Interview by B Vivit

Danielle Fry had just become Director of the Ogden Bicycle Collective, or OBC for short. Fry is the perfect person for that job; smart as a whip, kind, and professional. Her experience with non-profit organizations only needed to add a new facet; bicycle mechanics. The OBC offers classes in bicycle mechanics to the community as well as reasonably-priced components to upkeep them. Most everything they have and do is based on donations from riders in the community. Additionally, the OBC provides refurbished bicycles to people who need them for transportation and provides re-training for folks looking for a new job.

Danielle Fry, Director of the Ogden Bicycle Collective

BV: Which class were you? How many years did you apply before winning the scholarship?
DF: 2017 and I applied once the year before.

BV: What work were you doing before the scholarship?
DF: I had just become the Director of the Ogden Bicycle Collective.

BV: What impacted you the most about your experience?
DF: Getting to know the other people in my class from across the country who have similar experiences and learning from experiences they've had that I haven't. The collaboration with other students was the greatest part of the experience. I still run ideas by my classmates, and ask them questions about everything from mechanics to operations and industry concerns.

"The collaboration with other students was the greatest part of the experience.
I still run ideas by my classmates..."

BV: What was the most helpful skill or trick that you learned during the scholarship?
DF: Mechanically it was a formal process for tuning derailleurs. It was one of those "ah-ha" moments for some reason. It's helped me as a mechanic, but has also helped me teach this skill to students much better. Because I also teach mechanics classes, using some of the teaching techniques I witnessed during the classes has been one of the other most helpful skills I learned however.

BV: How did the scholarship help you achieve your goals?
DF: I was still pretty new to the industry when I was told I received the scholarship (and still am), so I wasn't sure what my goals should be at the time. Because of attending the class, I feel much more empowered as a professional in the bicycle industry. I feel like I fit in now more than I did and can make plans for sticking with it in the future. Now I know I do have the skills and ability to be part of it and feel more confident in taking my place in it.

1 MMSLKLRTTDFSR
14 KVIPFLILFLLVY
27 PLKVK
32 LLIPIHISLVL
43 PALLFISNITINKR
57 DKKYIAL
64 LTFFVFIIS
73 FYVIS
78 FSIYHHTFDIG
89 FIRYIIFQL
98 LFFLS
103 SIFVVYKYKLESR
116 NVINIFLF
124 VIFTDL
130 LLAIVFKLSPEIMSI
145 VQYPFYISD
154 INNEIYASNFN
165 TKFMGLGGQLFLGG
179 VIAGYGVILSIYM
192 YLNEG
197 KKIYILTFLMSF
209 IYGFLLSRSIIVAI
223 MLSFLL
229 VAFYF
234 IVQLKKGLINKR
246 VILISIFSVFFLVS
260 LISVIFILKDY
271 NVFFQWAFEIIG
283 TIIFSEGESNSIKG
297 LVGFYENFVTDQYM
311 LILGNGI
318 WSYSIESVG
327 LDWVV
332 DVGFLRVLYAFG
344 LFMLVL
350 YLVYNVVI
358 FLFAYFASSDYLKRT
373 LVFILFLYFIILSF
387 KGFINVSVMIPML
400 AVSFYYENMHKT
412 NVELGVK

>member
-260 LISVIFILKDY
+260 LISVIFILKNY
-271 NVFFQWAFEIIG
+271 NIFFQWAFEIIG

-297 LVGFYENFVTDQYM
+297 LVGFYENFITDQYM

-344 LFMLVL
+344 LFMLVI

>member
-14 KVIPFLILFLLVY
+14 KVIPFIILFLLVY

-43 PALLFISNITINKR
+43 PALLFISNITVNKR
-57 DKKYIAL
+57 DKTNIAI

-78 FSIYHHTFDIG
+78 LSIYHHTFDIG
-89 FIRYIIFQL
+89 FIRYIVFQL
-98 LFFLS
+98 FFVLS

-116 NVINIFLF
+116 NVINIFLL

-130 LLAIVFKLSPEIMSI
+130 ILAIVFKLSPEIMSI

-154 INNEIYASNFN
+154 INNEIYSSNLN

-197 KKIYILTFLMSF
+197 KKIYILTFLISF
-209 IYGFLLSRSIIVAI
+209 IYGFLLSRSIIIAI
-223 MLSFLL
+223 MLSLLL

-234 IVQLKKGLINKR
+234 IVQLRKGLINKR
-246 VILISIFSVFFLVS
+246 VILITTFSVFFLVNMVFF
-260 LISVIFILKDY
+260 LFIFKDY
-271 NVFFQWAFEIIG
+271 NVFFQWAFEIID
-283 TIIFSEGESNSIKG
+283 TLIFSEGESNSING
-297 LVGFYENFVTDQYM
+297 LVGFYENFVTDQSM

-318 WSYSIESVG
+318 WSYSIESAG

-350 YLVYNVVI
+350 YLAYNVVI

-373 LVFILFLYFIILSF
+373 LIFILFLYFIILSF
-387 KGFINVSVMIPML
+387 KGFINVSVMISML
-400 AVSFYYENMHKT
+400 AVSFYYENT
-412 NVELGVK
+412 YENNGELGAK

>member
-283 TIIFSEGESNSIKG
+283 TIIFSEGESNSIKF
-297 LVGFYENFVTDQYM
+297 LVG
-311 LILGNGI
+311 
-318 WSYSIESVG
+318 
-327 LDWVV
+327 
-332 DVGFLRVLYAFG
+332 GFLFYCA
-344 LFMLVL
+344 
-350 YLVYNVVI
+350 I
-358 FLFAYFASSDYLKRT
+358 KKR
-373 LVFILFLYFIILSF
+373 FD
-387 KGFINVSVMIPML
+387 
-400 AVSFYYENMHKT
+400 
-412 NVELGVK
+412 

BV: Did you restructure your goals after leaving the scholarship?
DF: In as far as I feel like I have a home in this type of work and can foresee myself staying in the industry. Before it seemed to be more of a side trip. Now I feel like I can make a lifelong living in it.

"Now I feel like I can make a lifelong living in it."

BV: What piece of advice can you give to the hopeful women applying this year?
DF: The class is pretty formal and, as it should be to earn a certificate, expectations are high. It is also very dense, so come prepared to learn a lot very quickly. If you can get some practice or training before, the class will be easier.
That being said, even if you're unsure of yourself or your abilities, don't be afraid to apply for the scholarship or attend the class! If you're motivated to learn, you'll get there and the work is worth it for the experience.


BV: Any last thoughts?
DF: This class and scholarship have really made a difference in my career and abilities. I am excited to see it open up to more than one session a year and am really excited to see it grow. Having more women* in the industry is only going to improve it overall and make it something we're all proud to be a part of.

You can read more about Fry in Slug Magazine.
You can check out more about the OBC here.